President Elie Hobeika reports on the campaign to restore order to the Palestinian camps. While he admits that many have died or been displaced, all Palestinians outside the camps have been disarmed. The legal status of Palestinians will be that of foreign residents whenever they leave the camps. The heavy calibre weapons in the Palestinian camps have been removed and, where cooperation was achieved, compensation paid to the owners. Light weapons remain restricted within the camps. He states that he is currently negotiating with various surviving members of the factions to introduce a two-step takeover of the camp security.
President Elie Hobeika of Lebanon expresses a desire to attend any Mid-East peace summit, arguing that Syrian and Israeli interference is the cause for ongoing violence, delays in holding elections and his country’s ongoing civil war. He expresses confidence that an agreement on Lebanon to restore a stable government is possible.
Lebanese parliamentary speaker, Nabih Berri, meets Fench Foreign Minister, Roland Dumas. There is potential emerging for a settlement with Israel and Syria for the withdrawal of their forces. Berri wants France to bear primary responsibility for a likely expanded UN mission in Lebanon, owing to traditionally good ties between the Amal militia and French peacekeepers. Israel’s Prime Minister Shimon Peres expresses clear dissatisfaction with a French solution.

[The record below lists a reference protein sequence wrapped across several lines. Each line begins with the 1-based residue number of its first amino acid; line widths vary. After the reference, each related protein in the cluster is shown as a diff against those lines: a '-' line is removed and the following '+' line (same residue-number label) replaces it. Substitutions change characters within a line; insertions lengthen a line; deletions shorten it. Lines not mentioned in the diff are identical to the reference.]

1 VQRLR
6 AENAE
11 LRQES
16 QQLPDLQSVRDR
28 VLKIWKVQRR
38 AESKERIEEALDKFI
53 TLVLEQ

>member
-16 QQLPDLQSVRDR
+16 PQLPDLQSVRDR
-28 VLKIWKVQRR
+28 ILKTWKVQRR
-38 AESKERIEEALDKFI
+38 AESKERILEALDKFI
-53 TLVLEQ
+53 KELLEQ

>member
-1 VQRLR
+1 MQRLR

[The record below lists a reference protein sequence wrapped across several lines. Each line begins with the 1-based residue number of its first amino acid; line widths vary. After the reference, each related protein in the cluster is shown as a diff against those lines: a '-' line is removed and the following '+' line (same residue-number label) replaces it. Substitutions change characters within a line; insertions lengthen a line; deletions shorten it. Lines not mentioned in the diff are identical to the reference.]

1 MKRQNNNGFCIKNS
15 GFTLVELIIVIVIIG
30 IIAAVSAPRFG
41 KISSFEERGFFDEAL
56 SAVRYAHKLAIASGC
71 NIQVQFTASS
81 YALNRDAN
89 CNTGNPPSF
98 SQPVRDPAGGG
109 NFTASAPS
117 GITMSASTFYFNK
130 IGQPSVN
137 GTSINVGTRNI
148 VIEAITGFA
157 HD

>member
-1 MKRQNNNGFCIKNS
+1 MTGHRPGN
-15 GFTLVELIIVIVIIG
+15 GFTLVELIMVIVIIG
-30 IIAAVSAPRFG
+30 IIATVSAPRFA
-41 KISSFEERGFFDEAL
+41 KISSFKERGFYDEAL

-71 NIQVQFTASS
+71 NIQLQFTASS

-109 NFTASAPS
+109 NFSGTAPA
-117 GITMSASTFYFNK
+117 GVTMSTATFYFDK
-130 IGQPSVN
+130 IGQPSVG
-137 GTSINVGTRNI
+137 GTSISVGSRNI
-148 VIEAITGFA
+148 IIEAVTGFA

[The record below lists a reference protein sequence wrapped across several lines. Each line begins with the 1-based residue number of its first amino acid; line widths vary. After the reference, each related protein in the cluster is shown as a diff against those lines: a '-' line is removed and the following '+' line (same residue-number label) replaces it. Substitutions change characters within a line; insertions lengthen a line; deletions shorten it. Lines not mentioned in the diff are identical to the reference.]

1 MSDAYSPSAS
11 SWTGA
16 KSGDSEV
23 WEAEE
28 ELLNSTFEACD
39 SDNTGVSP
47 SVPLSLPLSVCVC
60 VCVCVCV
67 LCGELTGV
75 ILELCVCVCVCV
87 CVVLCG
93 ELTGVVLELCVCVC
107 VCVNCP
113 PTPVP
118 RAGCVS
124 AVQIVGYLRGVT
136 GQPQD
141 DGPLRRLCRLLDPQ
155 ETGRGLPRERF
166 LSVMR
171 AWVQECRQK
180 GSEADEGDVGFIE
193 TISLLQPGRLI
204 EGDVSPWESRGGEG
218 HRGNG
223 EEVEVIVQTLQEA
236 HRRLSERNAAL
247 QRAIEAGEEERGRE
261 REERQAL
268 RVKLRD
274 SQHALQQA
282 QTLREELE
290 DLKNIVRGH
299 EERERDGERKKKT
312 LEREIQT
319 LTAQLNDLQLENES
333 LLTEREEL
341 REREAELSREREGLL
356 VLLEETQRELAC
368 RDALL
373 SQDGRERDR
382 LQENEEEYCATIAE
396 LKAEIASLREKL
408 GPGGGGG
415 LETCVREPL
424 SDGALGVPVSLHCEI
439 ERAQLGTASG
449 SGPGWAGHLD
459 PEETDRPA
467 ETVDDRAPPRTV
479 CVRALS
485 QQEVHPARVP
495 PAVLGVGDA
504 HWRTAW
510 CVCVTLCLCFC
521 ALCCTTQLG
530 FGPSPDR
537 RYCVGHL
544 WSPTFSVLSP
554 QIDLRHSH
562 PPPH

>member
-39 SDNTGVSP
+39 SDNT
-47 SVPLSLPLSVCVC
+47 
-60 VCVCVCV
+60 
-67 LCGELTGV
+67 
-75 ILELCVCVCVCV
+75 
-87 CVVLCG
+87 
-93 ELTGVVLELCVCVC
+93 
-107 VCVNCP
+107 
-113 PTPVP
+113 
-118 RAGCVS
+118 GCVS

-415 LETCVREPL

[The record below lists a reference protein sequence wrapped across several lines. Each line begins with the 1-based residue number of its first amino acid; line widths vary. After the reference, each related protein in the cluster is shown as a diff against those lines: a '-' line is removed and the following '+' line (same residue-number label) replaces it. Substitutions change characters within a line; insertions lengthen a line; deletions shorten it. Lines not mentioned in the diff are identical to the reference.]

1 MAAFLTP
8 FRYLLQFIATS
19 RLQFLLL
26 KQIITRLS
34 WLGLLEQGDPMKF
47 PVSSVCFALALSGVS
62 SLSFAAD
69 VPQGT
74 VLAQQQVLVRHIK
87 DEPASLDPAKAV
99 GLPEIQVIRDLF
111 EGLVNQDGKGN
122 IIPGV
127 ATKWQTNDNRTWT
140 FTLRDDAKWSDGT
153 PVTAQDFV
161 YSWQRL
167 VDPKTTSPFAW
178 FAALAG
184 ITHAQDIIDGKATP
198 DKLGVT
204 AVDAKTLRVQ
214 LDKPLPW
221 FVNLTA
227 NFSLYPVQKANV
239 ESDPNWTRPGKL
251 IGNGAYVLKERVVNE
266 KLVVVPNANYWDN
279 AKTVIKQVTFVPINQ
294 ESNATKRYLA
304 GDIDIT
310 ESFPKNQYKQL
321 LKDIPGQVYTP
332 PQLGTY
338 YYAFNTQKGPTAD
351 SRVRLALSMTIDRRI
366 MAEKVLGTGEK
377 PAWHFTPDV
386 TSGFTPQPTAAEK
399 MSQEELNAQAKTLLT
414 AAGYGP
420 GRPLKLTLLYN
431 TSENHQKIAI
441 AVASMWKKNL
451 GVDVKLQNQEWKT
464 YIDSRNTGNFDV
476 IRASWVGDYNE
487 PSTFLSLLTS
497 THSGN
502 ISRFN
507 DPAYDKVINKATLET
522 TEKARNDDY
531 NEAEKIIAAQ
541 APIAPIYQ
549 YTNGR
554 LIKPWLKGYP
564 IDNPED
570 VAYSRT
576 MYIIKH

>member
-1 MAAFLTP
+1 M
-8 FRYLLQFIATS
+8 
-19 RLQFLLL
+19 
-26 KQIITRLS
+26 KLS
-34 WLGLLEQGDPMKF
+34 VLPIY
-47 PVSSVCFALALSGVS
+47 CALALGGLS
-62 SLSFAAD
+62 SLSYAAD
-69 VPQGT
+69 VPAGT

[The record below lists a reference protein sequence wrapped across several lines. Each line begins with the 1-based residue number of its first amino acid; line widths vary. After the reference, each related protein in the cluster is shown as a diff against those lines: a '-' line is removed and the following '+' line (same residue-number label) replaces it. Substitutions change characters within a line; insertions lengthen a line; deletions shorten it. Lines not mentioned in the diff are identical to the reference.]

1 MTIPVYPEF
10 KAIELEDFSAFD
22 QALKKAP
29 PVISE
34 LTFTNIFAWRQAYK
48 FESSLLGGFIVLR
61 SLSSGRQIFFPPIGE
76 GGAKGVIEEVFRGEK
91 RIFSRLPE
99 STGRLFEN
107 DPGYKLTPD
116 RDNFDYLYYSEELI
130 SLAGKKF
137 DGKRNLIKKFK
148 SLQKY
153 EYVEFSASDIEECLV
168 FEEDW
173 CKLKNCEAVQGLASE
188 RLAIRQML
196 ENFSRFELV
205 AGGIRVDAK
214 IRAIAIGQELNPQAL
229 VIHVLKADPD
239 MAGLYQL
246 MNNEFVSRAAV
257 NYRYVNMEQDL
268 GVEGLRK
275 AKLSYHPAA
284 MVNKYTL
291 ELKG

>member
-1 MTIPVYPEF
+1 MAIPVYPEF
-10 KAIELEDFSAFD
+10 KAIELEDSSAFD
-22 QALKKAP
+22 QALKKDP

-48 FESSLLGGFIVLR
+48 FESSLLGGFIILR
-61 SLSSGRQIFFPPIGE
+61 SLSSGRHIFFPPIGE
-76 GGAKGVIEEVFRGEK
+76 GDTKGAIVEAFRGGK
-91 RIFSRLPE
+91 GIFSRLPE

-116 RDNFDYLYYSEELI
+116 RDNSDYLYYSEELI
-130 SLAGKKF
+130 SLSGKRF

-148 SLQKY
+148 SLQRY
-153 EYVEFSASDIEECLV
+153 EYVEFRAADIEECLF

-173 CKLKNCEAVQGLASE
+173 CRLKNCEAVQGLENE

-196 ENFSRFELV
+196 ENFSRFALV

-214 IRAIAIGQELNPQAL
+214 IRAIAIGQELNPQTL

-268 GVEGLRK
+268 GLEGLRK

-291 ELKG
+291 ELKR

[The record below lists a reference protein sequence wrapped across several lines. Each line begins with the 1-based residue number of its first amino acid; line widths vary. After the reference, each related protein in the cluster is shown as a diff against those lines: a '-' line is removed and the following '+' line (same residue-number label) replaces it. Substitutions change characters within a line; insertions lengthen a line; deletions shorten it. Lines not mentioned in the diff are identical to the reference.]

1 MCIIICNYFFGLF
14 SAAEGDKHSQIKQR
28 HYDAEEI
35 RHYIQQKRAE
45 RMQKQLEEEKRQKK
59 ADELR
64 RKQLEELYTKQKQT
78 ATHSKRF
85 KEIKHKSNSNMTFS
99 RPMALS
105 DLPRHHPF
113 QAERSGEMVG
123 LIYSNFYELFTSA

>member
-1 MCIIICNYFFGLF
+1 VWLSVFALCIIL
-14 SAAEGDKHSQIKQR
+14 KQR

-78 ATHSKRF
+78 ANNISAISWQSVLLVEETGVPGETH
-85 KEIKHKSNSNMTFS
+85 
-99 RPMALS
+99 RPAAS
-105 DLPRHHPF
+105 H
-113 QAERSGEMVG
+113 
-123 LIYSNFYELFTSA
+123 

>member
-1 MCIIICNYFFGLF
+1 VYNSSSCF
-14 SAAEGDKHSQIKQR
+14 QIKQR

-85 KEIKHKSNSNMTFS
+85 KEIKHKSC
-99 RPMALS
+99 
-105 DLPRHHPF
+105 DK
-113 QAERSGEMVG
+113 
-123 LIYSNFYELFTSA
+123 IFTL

A shoot-out on the Rue de Rennes results in the destruction of a BMW and the death of two men, who are later determined to be Lebanese Maronite Marxists. French intelligence operatives state they have uncovered plans for five bombings across Paris and have penetrated a terrorist organisation based in Paris.
An agreement for peace in Lebanon falls apart, both due to the Syrian walkout from the talks and the capture of an Israeli pilot who has been downed today in Lebanon by rockets fired by Amal militia. Soviet Secretary General Mikhail Gorbachev expresses his “great disappointment” over the breakdown, expressing hope that it will not prevent “ongoing positive outcomes” from the last two days of the summit at Reykjavik.